What Do We Mean By “Messy?”

Thanks, everyone who left thoughtful comments on yesterday’s post!

from Flickr user JugglerPM, used under CC license
from Flickr user JugglerPM, used under CC license

I wanted to clarify a few points:

#1 Some of you pointed out that “messy” can be a useful term and shouldn’t be lumped in with the careles use of “manic,” “bipolar,” “psychotic,” etc.

You’re probably right. ‘Messy’ is in a different category, and we all have messes in our lives.

I’m not objecting to the use of ‘messy’ per se. I’m objecting to the way “messy” is thrown out there on the Internet as a “just folks” line when every other marker indicates the absolute opposite. (See the example under point #3)

It’s like when people who were clearly cool and popular in high school try to backtrack and say they were actually nerdy outsiders once being a nerdy outsider became its own kind of cool.

#2 I do realize that wealth and privilege are no barrier against mental illness, alcoholism, and abusive, horrific family situations.

And I’m sorry if that wasn’t clear.

Those who’ve read The Glass Castle know that (spoiler!) Jeannette Walls’ mother was in fact sitting on real estate valued at over a million dollars while her children scrounged in the garbage cans for food.

{There’s also this horrific story of the “Poorest Rich Kids in the World” in Rolling Stone}

However, I wanted to make clear my appreciation for Jeannette Walls’ refusal to romanticize her upbringing, especially in a cultural moment that occasionally indulges in nostalgie de la boue–this sense that poverty is somehow ennobling and simple and even desirable. I’m

#3 I do (tentatively of course) stand by my hunch that middle- and upper-middle class folks curate a certain image and then protesteth that image much.

Example? Jen Hatmaker’s post on her family’s new reality show on HGTV, where she talks about how chaotic and crazy they all are (“we are doomed, cause we can lay us down some crazy”) and how horrible and wrecked their fixer-upper of a house is and yet, somehow, every person and every room in every photo is nothing less than adorable.

Edith Schaeffer kept quiet about the ‘messiness’ of her life with the well-known teacher and author Francis Schaeffer and presented a highly polished and competent picture of herself to the world. That’s what was acceptable and desirable in her day.

In our day, it seems, we want people to admit to ‘messiness’ but only if can still be picturesque, somehow.

That’s weird to me, and, not to belabor the point, may trivialize real suffering. I’m not calling people’s ‘first-world problems’ unimportant or non-existent. I’m just saying we shouldn’t give credit for being ‘confessional’ and ‘raw’ if what’s being confessed isn’t all that raw, and just allows one to seem quirky and adorable instead of actually messed up.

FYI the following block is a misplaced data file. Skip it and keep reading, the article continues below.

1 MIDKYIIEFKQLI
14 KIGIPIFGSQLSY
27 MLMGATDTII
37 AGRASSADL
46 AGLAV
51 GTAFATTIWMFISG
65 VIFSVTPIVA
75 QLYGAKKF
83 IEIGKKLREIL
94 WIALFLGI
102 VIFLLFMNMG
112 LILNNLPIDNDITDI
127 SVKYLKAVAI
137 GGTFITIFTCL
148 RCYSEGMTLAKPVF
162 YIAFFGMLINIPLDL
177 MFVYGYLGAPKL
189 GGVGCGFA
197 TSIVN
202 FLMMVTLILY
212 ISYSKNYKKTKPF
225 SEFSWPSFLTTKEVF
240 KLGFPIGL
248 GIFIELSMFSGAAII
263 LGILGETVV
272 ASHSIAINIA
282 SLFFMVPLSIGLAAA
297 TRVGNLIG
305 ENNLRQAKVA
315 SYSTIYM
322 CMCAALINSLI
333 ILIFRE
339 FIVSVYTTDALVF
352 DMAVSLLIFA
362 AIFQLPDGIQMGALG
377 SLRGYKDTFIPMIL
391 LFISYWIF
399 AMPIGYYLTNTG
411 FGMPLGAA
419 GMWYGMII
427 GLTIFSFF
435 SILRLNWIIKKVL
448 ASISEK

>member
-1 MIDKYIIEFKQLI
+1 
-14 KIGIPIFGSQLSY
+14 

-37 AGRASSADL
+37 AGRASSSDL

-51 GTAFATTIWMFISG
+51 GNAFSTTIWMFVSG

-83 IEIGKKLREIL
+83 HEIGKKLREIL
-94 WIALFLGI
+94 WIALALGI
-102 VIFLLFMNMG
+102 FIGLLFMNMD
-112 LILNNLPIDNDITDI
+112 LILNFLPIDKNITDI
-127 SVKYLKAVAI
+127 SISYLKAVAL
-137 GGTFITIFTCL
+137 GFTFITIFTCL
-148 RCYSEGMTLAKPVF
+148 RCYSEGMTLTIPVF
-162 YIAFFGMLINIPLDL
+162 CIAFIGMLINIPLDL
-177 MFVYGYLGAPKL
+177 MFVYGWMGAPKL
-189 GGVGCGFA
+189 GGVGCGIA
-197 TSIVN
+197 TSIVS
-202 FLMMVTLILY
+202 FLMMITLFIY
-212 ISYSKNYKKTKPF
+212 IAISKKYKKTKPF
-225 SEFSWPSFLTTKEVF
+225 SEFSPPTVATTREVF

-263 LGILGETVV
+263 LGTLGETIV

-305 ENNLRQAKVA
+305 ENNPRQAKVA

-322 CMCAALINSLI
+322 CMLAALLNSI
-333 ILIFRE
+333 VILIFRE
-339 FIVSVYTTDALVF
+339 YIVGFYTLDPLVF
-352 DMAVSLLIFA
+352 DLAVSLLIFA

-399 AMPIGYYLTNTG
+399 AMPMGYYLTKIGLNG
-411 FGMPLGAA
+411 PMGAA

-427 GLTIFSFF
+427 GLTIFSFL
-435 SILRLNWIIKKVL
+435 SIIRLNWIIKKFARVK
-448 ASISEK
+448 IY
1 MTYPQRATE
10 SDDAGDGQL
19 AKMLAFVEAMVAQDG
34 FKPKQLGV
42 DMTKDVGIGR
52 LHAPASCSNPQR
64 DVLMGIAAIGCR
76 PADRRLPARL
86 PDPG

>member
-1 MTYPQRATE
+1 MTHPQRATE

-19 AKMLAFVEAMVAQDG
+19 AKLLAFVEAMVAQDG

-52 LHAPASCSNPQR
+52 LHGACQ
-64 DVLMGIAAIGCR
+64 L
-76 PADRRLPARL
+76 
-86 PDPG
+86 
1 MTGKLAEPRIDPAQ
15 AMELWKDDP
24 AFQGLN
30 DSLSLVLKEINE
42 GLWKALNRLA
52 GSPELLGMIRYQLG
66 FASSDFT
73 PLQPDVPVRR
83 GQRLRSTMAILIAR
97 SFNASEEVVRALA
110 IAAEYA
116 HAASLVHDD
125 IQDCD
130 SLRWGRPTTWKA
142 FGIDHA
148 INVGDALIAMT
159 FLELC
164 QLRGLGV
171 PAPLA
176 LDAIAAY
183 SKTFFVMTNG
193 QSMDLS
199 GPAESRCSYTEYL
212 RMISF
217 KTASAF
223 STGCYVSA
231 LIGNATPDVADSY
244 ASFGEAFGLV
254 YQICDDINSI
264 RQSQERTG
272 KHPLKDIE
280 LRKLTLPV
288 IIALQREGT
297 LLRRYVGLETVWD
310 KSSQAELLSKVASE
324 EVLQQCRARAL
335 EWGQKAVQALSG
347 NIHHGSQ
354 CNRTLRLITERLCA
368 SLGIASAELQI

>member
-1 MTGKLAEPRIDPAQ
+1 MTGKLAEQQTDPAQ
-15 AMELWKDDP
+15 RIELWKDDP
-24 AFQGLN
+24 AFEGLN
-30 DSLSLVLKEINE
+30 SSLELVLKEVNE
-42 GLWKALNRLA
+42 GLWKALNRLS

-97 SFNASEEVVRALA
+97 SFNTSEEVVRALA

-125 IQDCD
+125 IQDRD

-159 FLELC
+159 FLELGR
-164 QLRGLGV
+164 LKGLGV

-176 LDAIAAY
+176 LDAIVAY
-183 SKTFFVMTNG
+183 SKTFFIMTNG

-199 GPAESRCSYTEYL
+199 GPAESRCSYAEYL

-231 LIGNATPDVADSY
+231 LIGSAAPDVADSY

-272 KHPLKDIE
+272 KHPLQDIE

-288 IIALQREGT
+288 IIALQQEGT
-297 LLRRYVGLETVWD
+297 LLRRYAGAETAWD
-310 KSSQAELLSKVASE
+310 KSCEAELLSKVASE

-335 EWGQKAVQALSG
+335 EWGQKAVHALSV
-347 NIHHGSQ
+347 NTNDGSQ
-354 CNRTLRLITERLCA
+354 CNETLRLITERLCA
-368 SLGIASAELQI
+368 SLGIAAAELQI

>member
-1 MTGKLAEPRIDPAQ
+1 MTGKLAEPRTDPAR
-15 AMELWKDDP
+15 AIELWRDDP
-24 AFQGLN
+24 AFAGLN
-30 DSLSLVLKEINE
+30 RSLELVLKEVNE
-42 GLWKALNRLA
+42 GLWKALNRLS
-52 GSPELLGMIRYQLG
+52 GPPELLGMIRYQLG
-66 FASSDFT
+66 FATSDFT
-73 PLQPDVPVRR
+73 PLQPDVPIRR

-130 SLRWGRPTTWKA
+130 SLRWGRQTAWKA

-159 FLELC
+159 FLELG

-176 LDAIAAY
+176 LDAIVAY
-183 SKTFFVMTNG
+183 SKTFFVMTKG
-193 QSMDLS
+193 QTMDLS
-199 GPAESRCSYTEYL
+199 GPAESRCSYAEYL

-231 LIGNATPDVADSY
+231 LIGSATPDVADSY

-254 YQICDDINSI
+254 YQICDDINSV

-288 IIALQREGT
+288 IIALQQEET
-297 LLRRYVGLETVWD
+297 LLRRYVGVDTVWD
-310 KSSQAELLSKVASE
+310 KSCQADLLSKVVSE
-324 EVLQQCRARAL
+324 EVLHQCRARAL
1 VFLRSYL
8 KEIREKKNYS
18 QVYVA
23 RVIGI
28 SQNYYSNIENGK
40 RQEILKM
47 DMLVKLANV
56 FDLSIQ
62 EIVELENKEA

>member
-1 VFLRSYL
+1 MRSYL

Otherwise, we’re no better off than we were when we were just keeping up appearances. Only now, we have the pressure to keep up an “honest” and “raw” appearance that’s still cute. (See also: Manic Pixie Dream Girl or, better, Mindy Kaling’s New Yorker piece, “Flick Chicks.”)

#4 The point about the Trader Joe’s frozen dinners and Annie’s Organic boxed mac & cheese was not meant to imply that people who can provide such things have no problems.

Rather, as Emily Matchar pointed out in her very intelligent book Homeward Bound, the pressure on mothers to DIY it all perfectly and picturesquely has meant that for some people, Trader Joe’s frozen food represents failure. My point is that it clearly does not.

#5 Thanks for bearing with me.

Often my blog is a place to work out ideas in draft form. Thanks for helping me think through things a little more carefully!

Please Stop Calling Your Relatively Privileged Life “Crazy” and “Messy.”

A few weeks ago, I asked folks on Twitter–and specifically, my colleague Amy Simpson, who has recently published a book on mental illness and the mission of the church:

What do you think about the way people use words like “bipolar,” “crazy,” and “manic” when they really mean “moody,” “energetic,” “quirky” and even “fun”?

It’s part of a pattern I’ve noticed lately–and maybe you’ve noticed it too.

People with beautiful headshots, flawlessly designed websites, and enviable accomplishments insist that they are really just a ‘mess.’ Or that their families are ‘crazy.’ Or that their homes and lives are every bit as complicated and frustrating as everyone else’s…meanwhile, their Instagram feeds show nothing but beauty; if ‘chaos’ is there, it’s only ever of the picturesque kind.

From Flickr User Tanja. CC license.